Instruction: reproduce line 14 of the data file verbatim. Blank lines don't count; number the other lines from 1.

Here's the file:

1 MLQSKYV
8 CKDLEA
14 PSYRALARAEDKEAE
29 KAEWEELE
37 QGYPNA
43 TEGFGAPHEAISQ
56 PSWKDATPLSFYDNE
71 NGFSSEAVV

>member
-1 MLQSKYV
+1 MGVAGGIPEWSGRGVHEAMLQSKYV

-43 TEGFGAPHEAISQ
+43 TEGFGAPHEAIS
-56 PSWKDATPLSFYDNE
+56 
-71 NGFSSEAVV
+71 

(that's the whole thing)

-56 PSWKDATPLSFYDNE